bee bike books duck forest garden greening the desert solar trees wofati
  • Likes 1
  • Mark post as helpful
  • send pies
  • Quote
  • Report post to moderator
Awesome!

Matt has a slightly longer video discussing similar material - rocket mass heater Bells and Benches Discussion

 
pollinator
Posts: 1455
Location: Vancouver Island
29
  • Mark post as helpful
  • send pies
  • Quote
  • Report post to moderator
Yup, I've built benches that way too. Old Permies post And found it worked quite well. I'm waiting for the next big thing... getting the smoke to go down hill. (which has also been done before) Where instead of a chimney, The flue is directed through the earth (such as the under the "umbrella" of a high mass annualized solar home) till it is chilled enough it flows out at ground level downhill of the dwelling. The weight of the chilled flue gases can pull the warmer flue gases in the right direction. Siting would be important as a hollow below could collect the CO2 and be hazardous. (don't go "rollin' in the clover)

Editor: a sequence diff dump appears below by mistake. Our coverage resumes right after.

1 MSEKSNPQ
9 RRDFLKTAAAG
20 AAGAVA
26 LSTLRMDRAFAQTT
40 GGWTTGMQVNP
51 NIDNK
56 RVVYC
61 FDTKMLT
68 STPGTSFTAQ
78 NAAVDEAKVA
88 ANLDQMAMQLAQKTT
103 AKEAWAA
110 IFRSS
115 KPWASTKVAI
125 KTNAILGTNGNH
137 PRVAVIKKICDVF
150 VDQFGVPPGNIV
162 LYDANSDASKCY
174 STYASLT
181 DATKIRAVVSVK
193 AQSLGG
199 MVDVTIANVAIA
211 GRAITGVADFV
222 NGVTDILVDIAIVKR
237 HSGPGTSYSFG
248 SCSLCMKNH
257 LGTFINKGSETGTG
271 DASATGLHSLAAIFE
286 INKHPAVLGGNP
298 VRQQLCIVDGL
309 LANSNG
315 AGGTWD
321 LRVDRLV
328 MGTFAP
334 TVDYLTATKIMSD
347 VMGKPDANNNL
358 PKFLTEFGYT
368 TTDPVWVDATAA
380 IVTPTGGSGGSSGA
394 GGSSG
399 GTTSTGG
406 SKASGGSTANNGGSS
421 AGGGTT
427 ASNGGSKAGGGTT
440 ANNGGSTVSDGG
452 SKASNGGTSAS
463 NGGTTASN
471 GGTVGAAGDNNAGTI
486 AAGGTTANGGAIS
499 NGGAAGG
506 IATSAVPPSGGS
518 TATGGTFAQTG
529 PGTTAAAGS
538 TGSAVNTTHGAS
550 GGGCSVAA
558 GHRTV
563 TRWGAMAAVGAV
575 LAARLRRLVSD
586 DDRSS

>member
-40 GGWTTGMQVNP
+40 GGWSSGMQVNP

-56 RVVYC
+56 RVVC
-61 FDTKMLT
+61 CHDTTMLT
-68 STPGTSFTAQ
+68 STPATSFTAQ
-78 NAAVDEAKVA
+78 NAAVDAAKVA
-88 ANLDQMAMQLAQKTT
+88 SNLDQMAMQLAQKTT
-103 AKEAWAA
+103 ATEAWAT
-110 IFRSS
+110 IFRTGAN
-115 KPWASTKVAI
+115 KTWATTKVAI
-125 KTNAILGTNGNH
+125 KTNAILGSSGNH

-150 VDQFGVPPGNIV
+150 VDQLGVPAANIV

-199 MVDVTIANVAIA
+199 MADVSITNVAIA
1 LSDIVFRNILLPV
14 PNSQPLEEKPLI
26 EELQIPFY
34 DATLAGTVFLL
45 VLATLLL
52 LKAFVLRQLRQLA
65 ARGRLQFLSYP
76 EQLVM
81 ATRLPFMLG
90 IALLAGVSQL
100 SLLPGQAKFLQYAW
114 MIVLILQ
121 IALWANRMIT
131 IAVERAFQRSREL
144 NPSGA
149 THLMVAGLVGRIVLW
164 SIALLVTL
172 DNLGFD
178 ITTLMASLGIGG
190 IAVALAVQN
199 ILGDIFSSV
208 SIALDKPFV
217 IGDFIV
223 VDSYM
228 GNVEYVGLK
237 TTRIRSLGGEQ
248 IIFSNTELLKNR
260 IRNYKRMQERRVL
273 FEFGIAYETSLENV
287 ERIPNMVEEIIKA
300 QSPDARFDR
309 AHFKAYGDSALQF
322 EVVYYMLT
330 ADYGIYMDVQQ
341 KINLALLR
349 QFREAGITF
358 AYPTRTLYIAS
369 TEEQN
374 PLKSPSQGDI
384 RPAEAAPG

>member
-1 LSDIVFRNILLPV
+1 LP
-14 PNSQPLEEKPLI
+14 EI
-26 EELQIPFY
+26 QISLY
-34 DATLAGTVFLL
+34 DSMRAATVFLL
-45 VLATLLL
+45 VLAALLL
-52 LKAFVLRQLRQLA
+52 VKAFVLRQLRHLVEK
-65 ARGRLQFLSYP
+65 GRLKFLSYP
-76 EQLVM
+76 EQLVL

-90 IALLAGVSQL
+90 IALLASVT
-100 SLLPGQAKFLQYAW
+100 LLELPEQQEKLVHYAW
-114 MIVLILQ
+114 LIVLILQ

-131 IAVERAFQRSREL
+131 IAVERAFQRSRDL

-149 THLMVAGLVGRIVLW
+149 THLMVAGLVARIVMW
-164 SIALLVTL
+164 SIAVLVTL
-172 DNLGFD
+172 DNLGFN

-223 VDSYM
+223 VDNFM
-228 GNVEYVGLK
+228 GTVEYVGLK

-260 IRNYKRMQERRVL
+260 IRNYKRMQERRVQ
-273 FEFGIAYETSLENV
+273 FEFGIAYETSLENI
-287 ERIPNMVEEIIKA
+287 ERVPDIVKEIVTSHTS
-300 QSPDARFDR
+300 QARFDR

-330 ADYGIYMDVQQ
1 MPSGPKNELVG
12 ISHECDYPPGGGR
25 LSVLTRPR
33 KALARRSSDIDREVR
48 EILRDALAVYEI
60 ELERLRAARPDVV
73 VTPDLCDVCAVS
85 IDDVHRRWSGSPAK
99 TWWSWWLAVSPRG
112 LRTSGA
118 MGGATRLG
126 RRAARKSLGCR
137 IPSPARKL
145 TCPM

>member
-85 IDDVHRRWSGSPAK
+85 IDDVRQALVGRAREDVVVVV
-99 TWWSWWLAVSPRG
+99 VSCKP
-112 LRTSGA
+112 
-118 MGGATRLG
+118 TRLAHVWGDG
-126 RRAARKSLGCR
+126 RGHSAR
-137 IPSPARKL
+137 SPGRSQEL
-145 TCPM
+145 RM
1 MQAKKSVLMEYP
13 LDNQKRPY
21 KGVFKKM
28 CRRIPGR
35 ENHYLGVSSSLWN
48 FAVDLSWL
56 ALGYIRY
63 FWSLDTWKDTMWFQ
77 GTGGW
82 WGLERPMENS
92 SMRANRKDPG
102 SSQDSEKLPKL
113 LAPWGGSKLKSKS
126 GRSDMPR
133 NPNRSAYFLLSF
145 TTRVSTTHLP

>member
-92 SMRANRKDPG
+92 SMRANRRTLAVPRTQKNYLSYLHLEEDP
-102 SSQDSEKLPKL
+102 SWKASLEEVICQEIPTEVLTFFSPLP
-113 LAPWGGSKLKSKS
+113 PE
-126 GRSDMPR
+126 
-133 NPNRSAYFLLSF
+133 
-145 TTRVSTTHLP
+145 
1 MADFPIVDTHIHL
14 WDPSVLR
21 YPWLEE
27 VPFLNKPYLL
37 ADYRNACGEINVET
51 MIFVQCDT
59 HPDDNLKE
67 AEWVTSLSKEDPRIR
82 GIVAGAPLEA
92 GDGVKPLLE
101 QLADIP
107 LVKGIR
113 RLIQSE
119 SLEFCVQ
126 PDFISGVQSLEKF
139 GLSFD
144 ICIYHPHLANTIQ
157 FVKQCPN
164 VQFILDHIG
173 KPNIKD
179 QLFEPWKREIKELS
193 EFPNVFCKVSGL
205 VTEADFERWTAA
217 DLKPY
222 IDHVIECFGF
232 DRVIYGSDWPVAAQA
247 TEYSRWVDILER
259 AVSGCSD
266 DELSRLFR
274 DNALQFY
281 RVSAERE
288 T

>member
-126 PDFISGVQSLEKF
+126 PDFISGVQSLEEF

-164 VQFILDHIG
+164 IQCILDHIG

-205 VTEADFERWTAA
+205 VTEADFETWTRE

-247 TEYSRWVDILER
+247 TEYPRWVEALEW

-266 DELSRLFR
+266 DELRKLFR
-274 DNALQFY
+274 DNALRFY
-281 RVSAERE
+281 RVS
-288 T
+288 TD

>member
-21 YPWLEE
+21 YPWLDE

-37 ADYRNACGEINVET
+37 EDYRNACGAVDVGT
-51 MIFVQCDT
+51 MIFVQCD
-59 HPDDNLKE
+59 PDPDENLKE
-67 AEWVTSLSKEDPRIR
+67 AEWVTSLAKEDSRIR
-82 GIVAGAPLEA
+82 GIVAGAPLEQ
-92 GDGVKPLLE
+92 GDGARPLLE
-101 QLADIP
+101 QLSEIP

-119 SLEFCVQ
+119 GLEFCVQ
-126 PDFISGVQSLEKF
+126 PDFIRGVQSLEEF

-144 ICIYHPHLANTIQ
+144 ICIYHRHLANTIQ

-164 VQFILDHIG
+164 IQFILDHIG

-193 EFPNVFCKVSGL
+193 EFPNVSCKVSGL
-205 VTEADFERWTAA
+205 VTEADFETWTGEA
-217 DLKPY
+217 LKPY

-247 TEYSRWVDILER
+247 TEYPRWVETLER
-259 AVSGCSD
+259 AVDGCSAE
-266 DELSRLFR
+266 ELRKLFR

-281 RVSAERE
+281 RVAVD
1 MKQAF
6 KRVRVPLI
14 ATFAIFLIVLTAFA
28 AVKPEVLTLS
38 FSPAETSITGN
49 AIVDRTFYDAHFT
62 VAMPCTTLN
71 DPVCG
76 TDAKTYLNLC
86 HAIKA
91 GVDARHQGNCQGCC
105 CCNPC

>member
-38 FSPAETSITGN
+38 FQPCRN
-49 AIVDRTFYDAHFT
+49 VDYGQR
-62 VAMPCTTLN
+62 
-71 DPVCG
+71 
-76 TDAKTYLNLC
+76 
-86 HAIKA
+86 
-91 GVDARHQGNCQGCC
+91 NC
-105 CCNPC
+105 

Anyway, I have not had the time or the room to go much farther with this. I had hoped we would be moving to a larger chunk of land before now so I could build a high mass house heated with a high mass heater to try this out more thoroughly. Possibly in another year.
 
Posts: 153
Location: S. Ontario, Canada
3
  • Mark post as helpful
  • send pies
  • Quote
  • Report post to moderator
This is the same principle behind the operation of any RMH which incorporates a bell (stratification chamber) instead of having a serpentine flue running through a horizontal mass. This is the same physics as I used in designing and building my 7” steel cored air-cooled RMH inside a steel furnace oil tank which is covered in cob.  You can see this build at https://permies.com/t/69632/Building-tube-steel-air-cooled. ; Then see the convection oven I added on top of it to utilize the heated fresh air rising from the air jacket at https://permies.com/t/72646/cost-convection-oven-top-steel

My next addition (In the spring) will be a bench as described above,  the purpose of which will be to extract more heat before venting to the chimney.
(24)-Final-coat-of-clay-paint-project-completed-and-fully-operational..JPG
[Thumbnail for (24)-Final-coat-of-clay-paint-project-completed-and-fully-operational..JPG]